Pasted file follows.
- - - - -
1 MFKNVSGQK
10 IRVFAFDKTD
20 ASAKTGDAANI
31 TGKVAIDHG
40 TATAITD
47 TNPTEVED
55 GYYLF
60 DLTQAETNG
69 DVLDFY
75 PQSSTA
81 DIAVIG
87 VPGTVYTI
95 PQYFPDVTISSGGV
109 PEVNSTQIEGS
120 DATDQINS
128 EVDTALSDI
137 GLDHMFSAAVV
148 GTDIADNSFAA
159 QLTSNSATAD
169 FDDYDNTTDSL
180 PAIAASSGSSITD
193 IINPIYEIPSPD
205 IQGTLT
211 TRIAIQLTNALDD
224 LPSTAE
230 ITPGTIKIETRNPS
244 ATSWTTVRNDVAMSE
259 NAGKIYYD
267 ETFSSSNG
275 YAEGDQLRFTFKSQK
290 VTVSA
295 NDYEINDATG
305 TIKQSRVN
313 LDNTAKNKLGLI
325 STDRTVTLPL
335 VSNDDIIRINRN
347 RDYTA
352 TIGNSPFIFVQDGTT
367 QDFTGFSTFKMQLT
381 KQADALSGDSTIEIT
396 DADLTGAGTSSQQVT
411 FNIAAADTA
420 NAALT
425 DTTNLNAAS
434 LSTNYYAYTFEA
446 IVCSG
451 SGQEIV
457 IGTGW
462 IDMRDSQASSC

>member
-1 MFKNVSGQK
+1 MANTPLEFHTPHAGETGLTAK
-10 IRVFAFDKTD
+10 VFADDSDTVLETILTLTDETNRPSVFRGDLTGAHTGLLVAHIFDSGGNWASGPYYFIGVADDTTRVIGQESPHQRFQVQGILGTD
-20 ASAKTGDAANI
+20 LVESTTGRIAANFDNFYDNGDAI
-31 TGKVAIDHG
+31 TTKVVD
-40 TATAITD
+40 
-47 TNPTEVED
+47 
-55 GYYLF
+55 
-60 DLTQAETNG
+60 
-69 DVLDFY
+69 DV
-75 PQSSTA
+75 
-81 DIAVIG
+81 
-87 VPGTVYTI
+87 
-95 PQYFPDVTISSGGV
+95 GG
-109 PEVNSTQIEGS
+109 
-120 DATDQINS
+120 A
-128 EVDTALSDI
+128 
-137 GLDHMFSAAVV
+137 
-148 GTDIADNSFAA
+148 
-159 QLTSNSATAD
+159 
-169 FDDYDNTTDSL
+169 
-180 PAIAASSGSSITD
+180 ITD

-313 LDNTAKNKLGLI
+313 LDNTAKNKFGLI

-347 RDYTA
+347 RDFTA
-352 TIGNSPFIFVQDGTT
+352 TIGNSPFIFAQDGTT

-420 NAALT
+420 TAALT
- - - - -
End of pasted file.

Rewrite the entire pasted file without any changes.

1 MFKNVSGQK
10 IRVFAFDKTD
20 ASAKTGDAANI
31 TGKVAIDHG
40 TATAITD
47 TNPTEVED
55 GYYLF
60 DLTQAETNG
69 DVLDFY
75 PQSSTA
81 DIAVIG
87 VPGTVYTI
95 PQYFPDVTISSGGV
109 PEVNSTQIEGS
120 DATDQINS
128 EVDTALSDI
137 GLDHMFSAAVV
148 GTDIADNSFAA
159 QLTSNSATAD
169 FDDYDNTTDSL
180 PAIAASSGSSITD
193 IINPIYEIPSPD
205 IQGTLT
211 TRIAIQLTNALDD
224 LPSTAE
230 ITPGTIKIETRNPS
244 ATSWTTVRNDVAMSE
259 NAGKIYYD
267 ETFSSSNG
275 YAEGDQLRFTFKSQK
290 VTVSA
295 NDYEINDATG
305 TIKQSRVN
313 LDNTAKNKLGLI
325 STDRTVTLPL
335 VSNDDIIRINRN
347 RDYTA
352 TIGNSPFIFVQDGTT
367 QDFTGFSTFKMQLT
381 KQADALSGDSTIEIT
396 DADLTGAGTSSQQVT
411 FNIAAADTA
420 NAALT
425 DTTNLNAAS
434 LSTNYYAYTFEA
446 IVCSG
451 SGQEIV
457 IGTGW
462 IDMRDSQASSC

>member
-1 MFKNVSGQK
+1 MANTPLEFHTPHAGETGLTAK
-10 IRVFAFDKTD
+10 VFADDSDTVLETILTLTDETNRPSVFRGDLTGAHTGLLVAHIFDSGGNWASGPYYFIGVADDTTRVIGQESPHQRFQVQGILGTD
-20 ASAKTGDAANI
+20 LVESTTGRIAANFDNFYDNGDAI
-31 TGKVAIDHG
+31 TTKVVD
-40 TATAITD
+40 
-47 TNPTEVED
+47 
-55 GYYLF
+55 
-60 DLTQAETNG
+60 
-69 DVLDFY
+69 DV
-75 PQSSTA
+75 
-81 DIAVIG
+81 
-87 VPGTVYTI
+87 
-95 PQYFPDVTISSGGV
+95 GG
-109 PEVNSTQIEGS
+109 
-120 DATDQINS
+120 A
-128 EVDTALSDI
+128 
-137 GLDHMFSAAVV
+137 
-148 GTDIADNSFAA
+148 
-159 QLTSNSATAD
+159 
-169 FDDYDNTTDSL
+169 
-180 PAIAASSGSSITD
+180 ITD

-313 LDNTAKNKLGLI
+313 LDNTAKNKFGLI

-347 RDYTA
+347 RDFTA
-352 TIGNSPFIFVQDGTT
+352 TIGNSPFIFAQDGTT

-420 NAALT
+420 TAALT